Friday, February 27, 2009

News Round-up

INTERVIEW: OLTL's Bree Williamson (Jessica)
"I am such in a good place at ONE LIFE TO LIVE. I mean, look at the people I get to work with!

I do watch it. I think it’s important to have an interest in yourself and your show. So, not only do I watch myself, but I watch most of the shows when I can. It’s a really good show right now! We put on really good TV!"

AMC's Mathison takes on ballet for charity
He's tackled the waltz, the jive, the mambo and even the Pass Doble, but there is one dance "All My Children" actor Cameron Mathison said he has always been just too intimidated to take on: the ballet. But when he was called to host the Fifth Annual Broadway Cares Benefit, Mathison knew what he had to do: team with three young dancers from the Broadway hit "Billy Elliot" for a little tutorial.

Entertainment Weekly Hit List: #5 Soap star films her first porn
Soaps get mentioned from time to time in the 'Hit List' but that often. This week's headline was followed by commentary from Scott Brown: "Please tell me it's Susan Lucci. And please tell me she won't have to wait 21 years to earn her first Porny."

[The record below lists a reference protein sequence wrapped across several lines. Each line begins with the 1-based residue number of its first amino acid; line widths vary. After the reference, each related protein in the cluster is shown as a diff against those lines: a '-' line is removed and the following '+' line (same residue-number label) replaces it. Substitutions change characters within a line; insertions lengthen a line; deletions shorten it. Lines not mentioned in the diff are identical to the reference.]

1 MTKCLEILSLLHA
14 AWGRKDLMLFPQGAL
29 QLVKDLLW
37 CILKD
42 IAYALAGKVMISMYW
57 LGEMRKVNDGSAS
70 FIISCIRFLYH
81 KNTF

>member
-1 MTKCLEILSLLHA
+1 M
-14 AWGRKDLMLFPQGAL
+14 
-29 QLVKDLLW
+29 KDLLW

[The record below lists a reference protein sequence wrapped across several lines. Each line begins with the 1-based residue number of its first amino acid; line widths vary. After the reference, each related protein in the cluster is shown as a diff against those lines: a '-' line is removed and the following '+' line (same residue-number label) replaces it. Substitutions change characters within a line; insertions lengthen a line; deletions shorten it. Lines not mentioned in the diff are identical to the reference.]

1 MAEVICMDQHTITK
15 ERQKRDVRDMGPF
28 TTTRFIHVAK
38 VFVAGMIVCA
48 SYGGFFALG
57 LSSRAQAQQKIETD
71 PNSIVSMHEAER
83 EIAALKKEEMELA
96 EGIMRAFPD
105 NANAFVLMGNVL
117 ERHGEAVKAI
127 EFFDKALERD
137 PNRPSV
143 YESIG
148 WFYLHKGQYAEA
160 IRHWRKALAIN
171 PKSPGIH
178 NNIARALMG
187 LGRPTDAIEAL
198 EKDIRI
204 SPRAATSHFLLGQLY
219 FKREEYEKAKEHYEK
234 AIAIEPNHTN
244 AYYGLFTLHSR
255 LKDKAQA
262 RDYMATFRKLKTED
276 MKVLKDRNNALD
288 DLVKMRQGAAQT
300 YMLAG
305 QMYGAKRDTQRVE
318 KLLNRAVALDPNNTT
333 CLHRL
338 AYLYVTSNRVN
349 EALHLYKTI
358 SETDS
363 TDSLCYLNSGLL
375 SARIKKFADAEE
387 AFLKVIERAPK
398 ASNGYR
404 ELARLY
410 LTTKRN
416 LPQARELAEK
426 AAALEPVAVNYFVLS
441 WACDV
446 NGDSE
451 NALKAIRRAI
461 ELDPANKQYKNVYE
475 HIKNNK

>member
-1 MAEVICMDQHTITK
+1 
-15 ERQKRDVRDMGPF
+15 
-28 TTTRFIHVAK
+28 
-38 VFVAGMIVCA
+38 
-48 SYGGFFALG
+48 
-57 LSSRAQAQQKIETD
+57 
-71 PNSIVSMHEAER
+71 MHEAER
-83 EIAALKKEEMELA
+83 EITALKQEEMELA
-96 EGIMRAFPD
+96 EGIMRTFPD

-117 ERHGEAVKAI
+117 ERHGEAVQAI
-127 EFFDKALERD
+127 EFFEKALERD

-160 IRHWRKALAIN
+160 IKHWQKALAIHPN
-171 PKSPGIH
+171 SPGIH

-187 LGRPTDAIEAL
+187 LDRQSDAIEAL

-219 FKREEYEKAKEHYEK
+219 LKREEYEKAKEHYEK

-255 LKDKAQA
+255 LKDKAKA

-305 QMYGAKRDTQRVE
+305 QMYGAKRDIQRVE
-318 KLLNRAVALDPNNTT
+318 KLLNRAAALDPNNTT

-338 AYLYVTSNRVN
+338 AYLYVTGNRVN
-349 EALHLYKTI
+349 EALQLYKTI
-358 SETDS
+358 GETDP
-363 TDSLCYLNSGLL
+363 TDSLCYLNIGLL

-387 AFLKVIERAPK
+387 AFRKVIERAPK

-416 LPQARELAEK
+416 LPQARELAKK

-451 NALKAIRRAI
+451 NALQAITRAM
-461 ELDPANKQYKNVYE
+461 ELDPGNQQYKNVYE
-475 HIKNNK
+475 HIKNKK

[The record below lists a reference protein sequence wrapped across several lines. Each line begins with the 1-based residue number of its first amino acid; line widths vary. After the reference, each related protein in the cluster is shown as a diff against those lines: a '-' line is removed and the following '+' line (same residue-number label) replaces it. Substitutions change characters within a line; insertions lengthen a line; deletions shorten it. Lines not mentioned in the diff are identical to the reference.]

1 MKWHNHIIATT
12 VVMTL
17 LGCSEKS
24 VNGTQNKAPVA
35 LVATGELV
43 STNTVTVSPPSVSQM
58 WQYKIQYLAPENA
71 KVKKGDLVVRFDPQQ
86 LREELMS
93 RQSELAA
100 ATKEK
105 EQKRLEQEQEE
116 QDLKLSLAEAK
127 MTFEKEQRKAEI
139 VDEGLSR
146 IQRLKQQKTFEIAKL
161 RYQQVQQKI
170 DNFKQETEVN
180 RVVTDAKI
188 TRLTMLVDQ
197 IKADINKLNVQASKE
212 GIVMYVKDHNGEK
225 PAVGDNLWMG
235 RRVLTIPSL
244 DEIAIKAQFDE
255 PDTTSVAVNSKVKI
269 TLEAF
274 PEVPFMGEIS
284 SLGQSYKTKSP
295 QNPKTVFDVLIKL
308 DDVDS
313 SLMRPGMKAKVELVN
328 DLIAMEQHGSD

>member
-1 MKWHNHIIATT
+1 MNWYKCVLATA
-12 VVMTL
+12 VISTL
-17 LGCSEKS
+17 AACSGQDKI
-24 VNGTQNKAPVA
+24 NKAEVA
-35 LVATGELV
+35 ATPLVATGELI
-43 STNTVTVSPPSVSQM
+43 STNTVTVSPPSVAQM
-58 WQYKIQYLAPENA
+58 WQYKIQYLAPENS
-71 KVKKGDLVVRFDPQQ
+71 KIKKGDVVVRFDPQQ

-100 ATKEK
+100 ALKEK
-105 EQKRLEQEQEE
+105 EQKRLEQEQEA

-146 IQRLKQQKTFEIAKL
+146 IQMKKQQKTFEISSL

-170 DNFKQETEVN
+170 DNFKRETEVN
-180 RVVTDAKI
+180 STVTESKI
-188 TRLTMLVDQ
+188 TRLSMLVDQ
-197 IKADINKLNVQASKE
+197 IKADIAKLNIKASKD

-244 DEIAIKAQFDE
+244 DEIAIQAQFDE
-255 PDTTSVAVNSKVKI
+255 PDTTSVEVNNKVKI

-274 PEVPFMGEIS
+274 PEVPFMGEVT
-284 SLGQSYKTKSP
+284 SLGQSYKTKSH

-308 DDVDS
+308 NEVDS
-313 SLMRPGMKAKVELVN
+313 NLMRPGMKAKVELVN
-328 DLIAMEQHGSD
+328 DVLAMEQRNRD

Soap Opera Digest has reprinted a classic interview with Zimmer from their September 30, 1980 issue.

Y&R's Vail Bloom in new web series
Premiering March 2 on – an online venture of Sony Pictures Entertainment – is ANGEL OF DEATH, an original live-action series written by superstar comics writer Ed Brubaker. The series features Y&R's Vail Bloom, Lucy Lawless and Doug Jones.

Contest winner James DiSalvatore talks about Y&R walk on role
"I won a walk on role on the TV soap THE YOUNG AND THE RESTLESS. A Web site called offers many different contests for actors, musicians, dancers, sportscasters, etc. The premise is you submit a video, and people around the world vote for you. I ended up in the top five and was chosen by THE YOUNG AND THE RESTLESS producers. The show aired on Feb. 19th. I played a cabbie. Just had a couple of lines, but I got paid and flown to L.A. for the gig. just ended a contest for a walk-on role in “Bones.” I was in the top five, but pulled out of the contest two weeks ago because I was unavailable the week of the shoot."

Has TV lost its nerve when it comes to complex dramas?
As is the case with the beleaguered music industry, television networks are responding to rapid and revolutionary changes in how audiences consume their products. In the TV industry, that’s having an effect on what gets made.

"Sometimes early on, being a little more episodic allows more people into the room. And as the show goes on, by its nature, it might find itself becoming a little more serialized," said Matt Cherniss, executive vice president of programming at Fox. "But to abandon the desire to tell stories that are, essentially, the hero’s journey and to watch that journey take place—I think that would be irresponsible. There are a lot of versions of that are successful, whether it's a soap or a medical drama. They're difficult to do, but that's not a reason not to do them."

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